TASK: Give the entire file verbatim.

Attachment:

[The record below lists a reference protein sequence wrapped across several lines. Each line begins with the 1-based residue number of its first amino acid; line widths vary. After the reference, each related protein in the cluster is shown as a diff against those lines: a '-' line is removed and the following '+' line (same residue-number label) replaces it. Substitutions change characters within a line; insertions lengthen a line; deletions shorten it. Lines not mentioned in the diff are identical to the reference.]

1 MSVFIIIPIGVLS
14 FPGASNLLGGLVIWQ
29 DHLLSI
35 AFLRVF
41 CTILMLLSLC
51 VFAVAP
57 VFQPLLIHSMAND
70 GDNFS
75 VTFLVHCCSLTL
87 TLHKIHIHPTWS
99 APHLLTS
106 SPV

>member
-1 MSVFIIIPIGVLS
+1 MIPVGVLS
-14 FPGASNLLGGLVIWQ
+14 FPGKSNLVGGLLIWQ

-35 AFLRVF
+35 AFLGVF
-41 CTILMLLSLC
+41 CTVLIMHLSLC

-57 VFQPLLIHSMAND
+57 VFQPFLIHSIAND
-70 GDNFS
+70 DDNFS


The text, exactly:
[The record below lists a reference protein sequence wrapped across several lines. Each line begins with the 1-based residue number of its first amino acid; line widths vary. After the reference, each related protein in the cluster is shown as a diff against those lines: a '-' line is removed and the following '+' line (same residue-number label) replaces it. Substitutions change characters within a line; insertions lengthen a line; deletions shorten it. Lines not mentioned in the diff are identical to the reference.]

1 MSVFIIIPIGVLS
14 FPGASNLLGGLVIWQ
29 DHLLSI
35 AFLRVF
41 CTILMLLSLC
51 VFAVAP
57 VFQPLLIHSMAND
70 GDNFS
75 VTFLVHCCSLTL
87 TLHKIHIHPTWS
99 APHLLTS
106 SPV

>member
-1 MSVFIIIPIGVLS
+1 MIPVGVLS
-14 FPGASNLLGGLVIWQ
+14 FPGKSNLVGGLLIWQ

-35 AFLRVF
+35 AFLGVF
-41 CTILMLLSLC
+41 CTVLIMHLSLC

-57 VFQPLLIHSMAND
+57 VFQPFLIHSIAND
-70 GDNFS
+70 DDNFS